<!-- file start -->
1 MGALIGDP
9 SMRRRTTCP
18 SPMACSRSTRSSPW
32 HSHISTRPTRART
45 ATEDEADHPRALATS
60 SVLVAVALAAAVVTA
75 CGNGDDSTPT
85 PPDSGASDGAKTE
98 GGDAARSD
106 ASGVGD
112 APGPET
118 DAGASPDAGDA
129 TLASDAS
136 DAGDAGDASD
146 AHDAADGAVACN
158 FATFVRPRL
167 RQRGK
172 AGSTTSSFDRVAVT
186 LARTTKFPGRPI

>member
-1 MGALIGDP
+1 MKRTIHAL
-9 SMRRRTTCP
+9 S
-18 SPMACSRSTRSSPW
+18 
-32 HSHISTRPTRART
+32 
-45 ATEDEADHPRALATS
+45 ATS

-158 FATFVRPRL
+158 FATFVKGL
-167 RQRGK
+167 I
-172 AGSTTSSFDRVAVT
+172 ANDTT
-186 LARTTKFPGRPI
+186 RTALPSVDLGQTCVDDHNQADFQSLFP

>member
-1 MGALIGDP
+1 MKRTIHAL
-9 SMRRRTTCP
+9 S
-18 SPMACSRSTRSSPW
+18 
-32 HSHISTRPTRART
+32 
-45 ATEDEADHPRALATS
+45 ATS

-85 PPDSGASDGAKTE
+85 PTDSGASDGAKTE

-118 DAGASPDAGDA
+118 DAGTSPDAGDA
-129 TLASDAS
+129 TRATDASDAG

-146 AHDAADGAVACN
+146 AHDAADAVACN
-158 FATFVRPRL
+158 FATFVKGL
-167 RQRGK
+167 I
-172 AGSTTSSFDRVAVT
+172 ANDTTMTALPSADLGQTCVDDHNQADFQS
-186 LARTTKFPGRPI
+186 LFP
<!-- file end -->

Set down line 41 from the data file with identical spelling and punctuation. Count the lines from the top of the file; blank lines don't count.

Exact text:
+1 MKRTIHAL